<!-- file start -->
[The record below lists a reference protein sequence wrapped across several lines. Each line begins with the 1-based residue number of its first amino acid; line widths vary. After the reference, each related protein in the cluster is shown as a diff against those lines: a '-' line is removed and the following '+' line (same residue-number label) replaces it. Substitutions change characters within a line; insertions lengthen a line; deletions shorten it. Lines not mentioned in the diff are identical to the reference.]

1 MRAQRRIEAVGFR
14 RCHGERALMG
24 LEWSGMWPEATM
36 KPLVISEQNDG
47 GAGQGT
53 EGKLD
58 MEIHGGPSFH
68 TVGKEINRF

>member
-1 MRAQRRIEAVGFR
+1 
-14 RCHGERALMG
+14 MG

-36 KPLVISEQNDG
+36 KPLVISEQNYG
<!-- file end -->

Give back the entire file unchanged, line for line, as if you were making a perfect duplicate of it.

[The record below lists a reference protein sequence wrapped across several lines. Each line begins with the 1-based residue number of its first amino acid; line widths vary. After the reference, each related protein in the cluster is shown as a diff against those lines: a '-' line is removed and the following '+' line (same residue-number label) replaces it. Substitutions change characters within a line; insertions lengthen a line; deletions shorten it. Lines not mentioned in the diff are identical to the reference.]

1 MRAQRRIEAVGFR
14 RCHGERALMG
24 LEWSGMWPEATM
36 KPLVISEQNDG
47 GAGQGT
53 EGKLD
58 MEIHGGPSFH
68 TVGKEINRF

>member
-1 MRAQRRIEAVGFR
+1 
-14 RCHGERALMG
+14 MG

-36 KPLVISEQNDG
+36 KPLVISEQNYG